Endometriosis and infertility: biomarkers affecting implantation rate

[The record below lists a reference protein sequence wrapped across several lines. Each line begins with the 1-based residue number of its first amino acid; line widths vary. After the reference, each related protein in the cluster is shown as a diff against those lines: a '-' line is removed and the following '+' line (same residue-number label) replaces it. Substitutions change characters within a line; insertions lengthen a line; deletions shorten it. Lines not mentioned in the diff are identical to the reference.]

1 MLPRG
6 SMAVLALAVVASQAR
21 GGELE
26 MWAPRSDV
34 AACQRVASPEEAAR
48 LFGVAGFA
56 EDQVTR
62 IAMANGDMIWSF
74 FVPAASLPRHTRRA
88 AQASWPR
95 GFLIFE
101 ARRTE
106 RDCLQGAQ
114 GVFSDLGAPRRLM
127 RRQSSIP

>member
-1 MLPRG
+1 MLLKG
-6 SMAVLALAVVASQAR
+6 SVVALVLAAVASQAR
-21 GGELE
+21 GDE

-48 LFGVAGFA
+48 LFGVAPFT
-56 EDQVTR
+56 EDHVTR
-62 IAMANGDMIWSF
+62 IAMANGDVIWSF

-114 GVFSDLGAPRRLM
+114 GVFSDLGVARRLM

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Endometriosis is an inflammatory disease defined by the presence of ectopic endometrial tissue outside the uterine cavity and is associated with infertility. An aberrant molecular phenotype of the eutopic endometrium in women with endometriosis is thought to affect endometrial receptivity. For successful maternal-embryonic dialog, an appropriate expression of growth factors, cytokines and hormones and their regulation of cell adhesion molecules is necessary. Many articles have found that certain biomarkers such as leukemia inhibiting factor (LIF) from the IL-6 family, glycodelin A (GdA) and αvβ3 integrin are abnormally downregulated in women with endometriosis. The altered expression of progesterone receptor expression also decreased expression of HOX genes in the eutopic endometrium, leading to an abnormal activation or repression of the downstream genes regulated by the HOX genes that produce biomarkers of endometrial receptivity. Understanding the molecular and cellular mechanisms of endometriosis-related reduction in uterine receptivity will guide future research for fertility treatment in women with endometriosis.

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